OSLO/CHICAGO (Reuters) - A U.S. court should dismiss the information provided by drilling rig firm Seadrill SDRL.OL about its restructuring plan as inadequate, a U.S. government bankruptcy watchdog said in a filing on Wednesday.
The U.S. Trustee said the bankruptcy court in Texas should reject Seadrill’s so-called “disclosure statement” on its restructuring proposal, a move that would require the Norwegian company to revise its statement and could delay the process.
The court, which has to approve the disclosure statement before the plan can be put to a vote by creditors, is due to hold a hearing on Jan. 10. It is not obliged to follow the Trustee’s recommendations.
Seadrill, once the largest drilling rig operator by market value, filed for bankruptcy protection in a U.S. court on Sept. 12 after being hit hard by cutbacks in oil company investment following a steep drop in oil prices.
The company’s main owner, Norwegian-born billionaire John Fredriksen, has drawn up a $1.1 billion restructuring plan with Centerbridge Partners L.P. and a group of hedge funds.
However, Seadrill has also received two alternative proposals, one from Barclays Capital and another from a group of unsecured bondholders, and will have to convince the U.S. court and its creditors that its plan is better.
In an objection filed with the U.S. Bankruptcy Court in Houston, acting U.S. Trustee Henry G. Hobbs, Jr. said Seadrill’s disclosure statement lacked “information and detail in critical areas which prevent creditors and interest holders from making an informed decision” about the company’s restructuring plan.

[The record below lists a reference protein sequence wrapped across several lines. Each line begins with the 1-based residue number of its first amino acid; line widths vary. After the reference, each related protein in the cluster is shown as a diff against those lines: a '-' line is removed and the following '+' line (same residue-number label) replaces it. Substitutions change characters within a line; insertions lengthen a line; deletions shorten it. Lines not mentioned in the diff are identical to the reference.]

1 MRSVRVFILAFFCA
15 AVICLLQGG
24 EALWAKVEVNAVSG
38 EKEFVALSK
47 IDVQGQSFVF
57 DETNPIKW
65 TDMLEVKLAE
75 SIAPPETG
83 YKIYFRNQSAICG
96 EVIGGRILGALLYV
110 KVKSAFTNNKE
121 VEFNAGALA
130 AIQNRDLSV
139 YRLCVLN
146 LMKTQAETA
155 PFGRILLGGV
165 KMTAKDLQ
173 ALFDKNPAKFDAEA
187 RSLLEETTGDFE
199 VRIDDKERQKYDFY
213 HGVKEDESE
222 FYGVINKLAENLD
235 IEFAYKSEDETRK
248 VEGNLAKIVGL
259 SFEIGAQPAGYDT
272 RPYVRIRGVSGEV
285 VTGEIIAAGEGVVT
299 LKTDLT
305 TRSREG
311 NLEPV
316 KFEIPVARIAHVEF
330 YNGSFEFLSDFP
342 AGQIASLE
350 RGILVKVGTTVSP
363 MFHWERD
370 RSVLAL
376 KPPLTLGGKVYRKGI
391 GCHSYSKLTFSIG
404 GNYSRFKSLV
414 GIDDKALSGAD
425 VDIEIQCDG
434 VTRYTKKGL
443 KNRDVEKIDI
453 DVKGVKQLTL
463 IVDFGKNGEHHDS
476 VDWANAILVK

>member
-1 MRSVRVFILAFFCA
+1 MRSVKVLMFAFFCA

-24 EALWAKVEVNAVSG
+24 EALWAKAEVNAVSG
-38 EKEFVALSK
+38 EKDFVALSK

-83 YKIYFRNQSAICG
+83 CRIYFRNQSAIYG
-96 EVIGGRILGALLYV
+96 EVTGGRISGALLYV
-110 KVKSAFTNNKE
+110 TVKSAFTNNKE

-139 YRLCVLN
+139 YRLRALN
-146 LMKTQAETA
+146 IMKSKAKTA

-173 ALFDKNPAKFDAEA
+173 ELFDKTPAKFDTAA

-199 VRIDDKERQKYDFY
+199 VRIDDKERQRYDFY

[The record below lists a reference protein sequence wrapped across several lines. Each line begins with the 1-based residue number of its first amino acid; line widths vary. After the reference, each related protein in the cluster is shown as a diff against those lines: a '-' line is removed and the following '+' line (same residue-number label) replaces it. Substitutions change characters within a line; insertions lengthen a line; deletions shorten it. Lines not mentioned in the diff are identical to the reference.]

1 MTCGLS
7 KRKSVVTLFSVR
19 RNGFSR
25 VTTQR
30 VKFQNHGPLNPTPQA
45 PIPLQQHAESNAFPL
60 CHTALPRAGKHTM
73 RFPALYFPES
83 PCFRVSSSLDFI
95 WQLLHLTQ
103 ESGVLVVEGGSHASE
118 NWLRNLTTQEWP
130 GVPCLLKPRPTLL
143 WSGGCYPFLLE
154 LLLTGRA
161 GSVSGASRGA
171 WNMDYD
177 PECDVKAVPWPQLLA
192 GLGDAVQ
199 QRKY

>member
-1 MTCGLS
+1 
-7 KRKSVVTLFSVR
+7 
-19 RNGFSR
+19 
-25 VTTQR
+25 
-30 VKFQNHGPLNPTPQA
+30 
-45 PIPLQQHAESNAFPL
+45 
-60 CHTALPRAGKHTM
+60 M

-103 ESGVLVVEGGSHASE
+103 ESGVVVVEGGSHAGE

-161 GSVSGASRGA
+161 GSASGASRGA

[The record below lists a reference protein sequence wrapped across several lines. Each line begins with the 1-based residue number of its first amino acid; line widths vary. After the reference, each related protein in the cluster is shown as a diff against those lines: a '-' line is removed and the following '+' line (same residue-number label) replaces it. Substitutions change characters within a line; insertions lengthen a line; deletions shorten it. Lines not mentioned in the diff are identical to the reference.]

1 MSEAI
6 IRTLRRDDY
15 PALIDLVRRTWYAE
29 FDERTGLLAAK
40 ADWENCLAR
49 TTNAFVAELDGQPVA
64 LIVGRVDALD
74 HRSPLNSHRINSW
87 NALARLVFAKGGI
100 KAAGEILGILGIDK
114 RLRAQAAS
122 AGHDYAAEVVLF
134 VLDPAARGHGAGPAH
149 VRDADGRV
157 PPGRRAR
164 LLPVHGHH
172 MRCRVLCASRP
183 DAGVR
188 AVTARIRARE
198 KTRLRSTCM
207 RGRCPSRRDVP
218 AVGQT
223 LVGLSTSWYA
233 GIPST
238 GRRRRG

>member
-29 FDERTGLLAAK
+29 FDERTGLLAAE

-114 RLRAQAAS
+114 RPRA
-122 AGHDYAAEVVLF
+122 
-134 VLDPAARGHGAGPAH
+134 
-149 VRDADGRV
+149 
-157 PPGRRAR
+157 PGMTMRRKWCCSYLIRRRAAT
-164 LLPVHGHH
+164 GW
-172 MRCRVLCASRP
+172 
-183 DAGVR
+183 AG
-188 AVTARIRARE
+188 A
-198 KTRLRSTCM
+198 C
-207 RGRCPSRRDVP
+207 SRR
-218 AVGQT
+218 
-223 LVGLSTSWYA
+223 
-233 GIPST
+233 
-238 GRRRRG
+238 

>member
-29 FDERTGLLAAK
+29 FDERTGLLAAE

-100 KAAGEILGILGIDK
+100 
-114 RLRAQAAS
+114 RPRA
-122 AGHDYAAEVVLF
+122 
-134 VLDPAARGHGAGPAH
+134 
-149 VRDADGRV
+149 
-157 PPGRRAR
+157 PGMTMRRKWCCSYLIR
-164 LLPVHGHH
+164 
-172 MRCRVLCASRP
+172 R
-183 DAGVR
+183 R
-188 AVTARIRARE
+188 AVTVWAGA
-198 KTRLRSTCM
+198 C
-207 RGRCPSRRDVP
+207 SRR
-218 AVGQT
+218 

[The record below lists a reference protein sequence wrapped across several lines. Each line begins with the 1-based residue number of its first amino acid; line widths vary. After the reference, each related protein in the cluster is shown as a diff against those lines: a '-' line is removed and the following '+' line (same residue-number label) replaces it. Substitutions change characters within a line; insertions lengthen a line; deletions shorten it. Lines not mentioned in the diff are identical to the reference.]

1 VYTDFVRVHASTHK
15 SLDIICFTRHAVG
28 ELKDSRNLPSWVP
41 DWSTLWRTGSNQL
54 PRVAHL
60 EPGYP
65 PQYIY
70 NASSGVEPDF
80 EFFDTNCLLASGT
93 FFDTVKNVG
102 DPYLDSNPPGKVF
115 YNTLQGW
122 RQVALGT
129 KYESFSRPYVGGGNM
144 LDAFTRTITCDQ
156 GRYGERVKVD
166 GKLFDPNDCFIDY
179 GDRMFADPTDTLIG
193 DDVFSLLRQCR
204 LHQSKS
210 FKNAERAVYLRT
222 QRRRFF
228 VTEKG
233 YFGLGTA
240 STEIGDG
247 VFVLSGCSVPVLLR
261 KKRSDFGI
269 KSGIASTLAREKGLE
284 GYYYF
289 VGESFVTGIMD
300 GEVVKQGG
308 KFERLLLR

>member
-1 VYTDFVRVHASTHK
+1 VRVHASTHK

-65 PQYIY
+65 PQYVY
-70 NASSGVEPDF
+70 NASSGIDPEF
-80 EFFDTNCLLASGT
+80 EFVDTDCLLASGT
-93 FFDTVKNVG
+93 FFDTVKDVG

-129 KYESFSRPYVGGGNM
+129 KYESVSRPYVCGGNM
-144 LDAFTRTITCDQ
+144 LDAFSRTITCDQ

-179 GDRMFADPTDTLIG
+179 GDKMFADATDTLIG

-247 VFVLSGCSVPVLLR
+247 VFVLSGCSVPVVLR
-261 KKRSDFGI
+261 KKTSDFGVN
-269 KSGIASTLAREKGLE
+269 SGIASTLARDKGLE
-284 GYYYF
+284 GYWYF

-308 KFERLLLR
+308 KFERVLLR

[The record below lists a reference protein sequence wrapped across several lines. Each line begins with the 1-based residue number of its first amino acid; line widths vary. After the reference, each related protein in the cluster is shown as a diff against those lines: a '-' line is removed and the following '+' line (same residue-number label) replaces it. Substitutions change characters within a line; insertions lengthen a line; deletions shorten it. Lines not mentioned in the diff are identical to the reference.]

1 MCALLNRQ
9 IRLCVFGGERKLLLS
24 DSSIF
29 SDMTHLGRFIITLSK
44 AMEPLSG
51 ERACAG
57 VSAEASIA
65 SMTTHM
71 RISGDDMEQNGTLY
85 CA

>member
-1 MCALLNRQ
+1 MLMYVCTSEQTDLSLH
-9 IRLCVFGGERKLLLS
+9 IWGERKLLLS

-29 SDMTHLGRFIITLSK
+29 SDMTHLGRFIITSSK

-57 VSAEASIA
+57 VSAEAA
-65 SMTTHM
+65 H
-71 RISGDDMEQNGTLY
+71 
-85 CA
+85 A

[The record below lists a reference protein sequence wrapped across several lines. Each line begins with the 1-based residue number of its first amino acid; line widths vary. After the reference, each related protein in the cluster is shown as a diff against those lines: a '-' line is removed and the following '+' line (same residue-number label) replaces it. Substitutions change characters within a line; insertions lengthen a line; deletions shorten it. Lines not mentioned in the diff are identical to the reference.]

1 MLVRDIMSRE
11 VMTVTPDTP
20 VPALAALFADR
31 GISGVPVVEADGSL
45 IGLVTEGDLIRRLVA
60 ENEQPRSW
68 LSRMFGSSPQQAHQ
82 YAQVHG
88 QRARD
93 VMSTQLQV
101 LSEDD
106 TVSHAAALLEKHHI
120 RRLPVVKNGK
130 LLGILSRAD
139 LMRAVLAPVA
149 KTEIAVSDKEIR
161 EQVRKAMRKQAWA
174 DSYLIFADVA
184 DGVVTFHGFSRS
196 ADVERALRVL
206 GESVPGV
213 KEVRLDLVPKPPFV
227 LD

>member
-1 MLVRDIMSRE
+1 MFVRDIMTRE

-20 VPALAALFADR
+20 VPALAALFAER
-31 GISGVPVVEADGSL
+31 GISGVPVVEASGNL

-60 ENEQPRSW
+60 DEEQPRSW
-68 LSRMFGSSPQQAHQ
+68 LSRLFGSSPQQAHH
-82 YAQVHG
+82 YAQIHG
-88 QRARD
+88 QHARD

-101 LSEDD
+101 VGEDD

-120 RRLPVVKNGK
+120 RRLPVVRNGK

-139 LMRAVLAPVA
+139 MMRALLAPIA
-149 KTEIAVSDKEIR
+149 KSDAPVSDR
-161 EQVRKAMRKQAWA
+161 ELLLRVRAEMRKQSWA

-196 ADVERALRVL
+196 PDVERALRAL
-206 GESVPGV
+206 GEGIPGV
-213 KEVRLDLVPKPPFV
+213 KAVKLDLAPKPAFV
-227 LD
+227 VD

The Trustee, part of the U.S. Justice Department, said Seadrill’s statement failed to disclose payments that benefited company insiders before it filed for Chapter 11 bankruptcy. The company disclosed $23 million in payments to unidentified company insiders as part of its statement of financial affairs (SOFA) on Nov. 11.
The Trustee said Seadrill had also wrongly included unsecured bank claims in the same class as other unsecured claims, echoing objections from some bondholders, including shipbuilder Samsung Heavy Industries Co Ltd.
That could affect how the class as a whole votes on the restructuring plan, under which banks could recover at least 90 percent of their exposure, but bondholders as little as 18 percent.
Reporting by Nerijus Adomaitis in Oslo and Tracy Rucinski in Chicago; Additional reporting by Tom Hals in Wilmington; Editing by Mark Potter